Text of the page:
I was 15 years into my career as a professional school counselor when I met a young man who opened my eyes to the life of navigating the education system as a student with undocumented citizenship status. I was working in an upper-middle-class suburban high school in South Texas. This college student, who had recently graduated from our high school, spoke to our counseling staff about his experiences as a high school student with undocumented status and how Deferred Action for Childhood Arrivals (DACA) changed his life.
Ranked in the top 15 percent of his graduating class, with strong SAT scores and extracurricular involvement, he was a strong admissions candidate who also had scholarship potential. Yet, he thought his immigration status made pursuing a college degree impossible.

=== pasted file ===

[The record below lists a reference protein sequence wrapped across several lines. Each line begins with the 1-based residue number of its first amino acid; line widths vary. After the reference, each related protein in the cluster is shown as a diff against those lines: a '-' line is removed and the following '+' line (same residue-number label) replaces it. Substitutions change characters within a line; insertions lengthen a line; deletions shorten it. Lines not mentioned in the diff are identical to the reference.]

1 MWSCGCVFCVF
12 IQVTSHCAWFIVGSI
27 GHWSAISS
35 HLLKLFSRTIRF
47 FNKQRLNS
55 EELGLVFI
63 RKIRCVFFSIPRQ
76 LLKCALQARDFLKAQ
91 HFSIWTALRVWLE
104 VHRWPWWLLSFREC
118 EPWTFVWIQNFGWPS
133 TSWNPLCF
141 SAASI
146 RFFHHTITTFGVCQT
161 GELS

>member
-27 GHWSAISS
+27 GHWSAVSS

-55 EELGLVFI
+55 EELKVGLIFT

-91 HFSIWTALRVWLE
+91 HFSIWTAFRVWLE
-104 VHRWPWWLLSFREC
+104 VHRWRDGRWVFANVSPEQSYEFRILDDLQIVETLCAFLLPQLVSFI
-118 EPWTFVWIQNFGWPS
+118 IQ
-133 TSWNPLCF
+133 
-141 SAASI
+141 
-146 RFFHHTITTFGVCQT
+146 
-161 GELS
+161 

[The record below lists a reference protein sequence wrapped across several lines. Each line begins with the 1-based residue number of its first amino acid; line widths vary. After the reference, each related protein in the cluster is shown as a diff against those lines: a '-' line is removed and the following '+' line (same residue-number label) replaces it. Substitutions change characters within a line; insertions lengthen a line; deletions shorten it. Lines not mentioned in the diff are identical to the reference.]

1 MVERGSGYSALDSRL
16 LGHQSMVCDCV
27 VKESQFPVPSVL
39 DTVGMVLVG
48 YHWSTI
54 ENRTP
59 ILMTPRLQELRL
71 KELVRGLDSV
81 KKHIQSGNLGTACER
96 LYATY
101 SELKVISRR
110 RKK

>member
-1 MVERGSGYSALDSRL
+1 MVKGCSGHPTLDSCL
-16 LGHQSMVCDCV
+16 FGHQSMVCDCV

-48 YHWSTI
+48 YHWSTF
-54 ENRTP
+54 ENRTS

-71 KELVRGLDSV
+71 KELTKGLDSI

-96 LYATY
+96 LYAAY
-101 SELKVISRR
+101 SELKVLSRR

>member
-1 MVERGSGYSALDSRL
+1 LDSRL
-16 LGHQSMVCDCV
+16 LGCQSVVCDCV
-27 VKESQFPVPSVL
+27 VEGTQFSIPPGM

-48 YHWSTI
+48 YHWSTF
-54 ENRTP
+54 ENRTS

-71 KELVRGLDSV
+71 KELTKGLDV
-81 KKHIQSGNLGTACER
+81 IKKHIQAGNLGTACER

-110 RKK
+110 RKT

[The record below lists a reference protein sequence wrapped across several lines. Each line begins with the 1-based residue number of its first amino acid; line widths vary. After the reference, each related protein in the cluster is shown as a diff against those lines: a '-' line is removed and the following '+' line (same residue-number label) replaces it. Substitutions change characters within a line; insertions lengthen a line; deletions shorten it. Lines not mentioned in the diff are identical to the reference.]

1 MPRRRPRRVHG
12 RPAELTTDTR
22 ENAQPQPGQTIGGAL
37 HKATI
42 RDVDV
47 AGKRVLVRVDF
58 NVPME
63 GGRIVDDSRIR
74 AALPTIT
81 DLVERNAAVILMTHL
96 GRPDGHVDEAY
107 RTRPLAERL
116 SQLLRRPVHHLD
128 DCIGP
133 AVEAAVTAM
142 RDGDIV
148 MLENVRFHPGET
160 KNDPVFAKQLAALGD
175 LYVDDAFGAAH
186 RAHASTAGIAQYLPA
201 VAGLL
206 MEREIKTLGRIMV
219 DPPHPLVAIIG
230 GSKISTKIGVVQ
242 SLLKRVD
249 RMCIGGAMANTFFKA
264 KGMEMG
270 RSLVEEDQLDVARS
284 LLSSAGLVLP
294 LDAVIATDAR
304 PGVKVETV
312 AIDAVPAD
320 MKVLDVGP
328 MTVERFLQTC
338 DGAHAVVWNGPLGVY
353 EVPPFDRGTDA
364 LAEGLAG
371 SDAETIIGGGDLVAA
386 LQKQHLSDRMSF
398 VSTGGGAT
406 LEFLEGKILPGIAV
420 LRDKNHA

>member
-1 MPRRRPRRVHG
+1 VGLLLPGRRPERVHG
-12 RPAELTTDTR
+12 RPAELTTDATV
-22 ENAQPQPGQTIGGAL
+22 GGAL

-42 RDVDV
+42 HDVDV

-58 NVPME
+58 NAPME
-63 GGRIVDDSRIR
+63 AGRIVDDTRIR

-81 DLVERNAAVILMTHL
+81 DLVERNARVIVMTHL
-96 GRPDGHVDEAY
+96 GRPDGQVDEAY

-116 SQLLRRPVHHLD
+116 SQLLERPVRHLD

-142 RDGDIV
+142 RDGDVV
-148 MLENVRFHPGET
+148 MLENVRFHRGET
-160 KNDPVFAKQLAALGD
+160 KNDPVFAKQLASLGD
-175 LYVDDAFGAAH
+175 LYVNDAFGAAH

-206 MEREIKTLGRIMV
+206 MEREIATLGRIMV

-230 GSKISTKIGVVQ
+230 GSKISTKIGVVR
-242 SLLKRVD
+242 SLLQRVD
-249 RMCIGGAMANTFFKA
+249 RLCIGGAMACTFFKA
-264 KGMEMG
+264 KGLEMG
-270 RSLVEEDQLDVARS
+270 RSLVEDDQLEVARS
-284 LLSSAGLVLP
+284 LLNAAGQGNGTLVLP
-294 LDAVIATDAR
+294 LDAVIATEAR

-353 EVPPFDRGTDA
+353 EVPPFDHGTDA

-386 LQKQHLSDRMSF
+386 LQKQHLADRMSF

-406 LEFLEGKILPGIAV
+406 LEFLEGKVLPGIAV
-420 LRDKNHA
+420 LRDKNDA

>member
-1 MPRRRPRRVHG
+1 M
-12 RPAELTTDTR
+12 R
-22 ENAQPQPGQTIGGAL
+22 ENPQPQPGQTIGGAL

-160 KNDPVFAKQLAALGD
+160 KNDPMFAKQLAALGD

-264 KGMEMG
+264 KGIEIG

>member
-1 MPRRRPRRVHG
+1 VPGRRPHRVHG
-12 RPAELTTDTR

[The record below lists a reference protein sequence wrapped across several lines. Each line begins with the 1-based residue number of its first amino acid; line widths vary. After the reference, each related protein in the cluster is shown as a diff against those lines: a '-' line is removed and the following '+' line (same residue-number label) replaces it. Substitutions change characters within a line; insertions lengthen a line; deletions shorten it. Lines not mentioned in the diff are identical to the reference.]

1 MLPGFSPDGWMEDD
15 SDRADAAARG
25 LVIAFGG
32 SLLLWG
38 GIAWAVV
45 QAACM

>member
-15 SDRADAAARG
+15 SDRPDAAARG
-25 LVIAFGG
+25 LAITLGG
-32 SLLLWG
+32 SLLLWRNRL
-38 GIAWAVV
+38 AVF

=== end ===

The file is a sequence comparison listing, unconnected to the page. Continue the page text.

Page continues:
He kept his immigration status a secret from educators, including his counselor, until his senior year of high school, when he “came out” (his words) to a teacher he trusted. He feared exposure for himself and his family, social stigma with peers and even possible deportation. He sought DACA soon after it became available in 2012. He got a Social Security number, a work permit and a driver’s license. Most importantly, he experienced some relief from the burden of carrying a secret that had eaten at him since his mother brought him and his sister to the United States when fleeing an abusive marriage.
His former counselor asked him to come speak to our counseling staff because she felt she had failed him due to her lack of information and our counseling staff’s lack of communicating the safety zone of the counseling office. After he spoke, I came to realize that a hidden, underserved student population existed in many schools. His story inspired my pursuit of this topic both for my dissertation and for professional growth as a counselor.